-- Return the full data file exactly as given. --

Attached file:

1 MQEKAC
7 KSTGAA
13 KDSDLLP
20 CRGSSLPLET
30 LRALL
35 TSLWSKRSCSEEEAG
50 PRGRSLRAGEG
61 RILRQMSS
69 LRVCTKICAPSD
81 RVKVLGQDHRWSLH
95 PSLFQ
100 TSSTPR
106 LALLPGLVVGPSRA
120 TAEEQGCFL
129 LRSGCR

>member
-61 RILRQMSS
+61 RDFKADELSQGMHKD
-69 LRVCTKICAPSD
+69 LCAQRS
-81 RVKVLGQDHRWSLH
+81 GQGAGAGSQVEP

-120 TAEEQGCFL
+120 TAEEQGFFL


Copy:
1 MQEKAC
7 KSTGAA
13 KDSDLLP
20 CRGSSLPLET
30 LRALL
35 TSLWSKRSCSEEEAG
50 PRGRSLRAGEG
61 RILRQMSS
69 LRVCTKICAPSD
81 RVKVLGQDHRWSLH
95 PSLFQ
100 TSSTPR
106 LALLPGLVVGPSRA
120 TAEEQGCFL
129 LRSGCR

>member
-61 RILRQMSS
+61 RDFKADELSQGMHKD
-69 LRVCTKICAPSD
+69 LCAQRS
-81 RVKVLGQDHRWSLH
+81 GQGAGAGSQVEP

-120 TAEEQGCFL
+120 TAEEQGFFL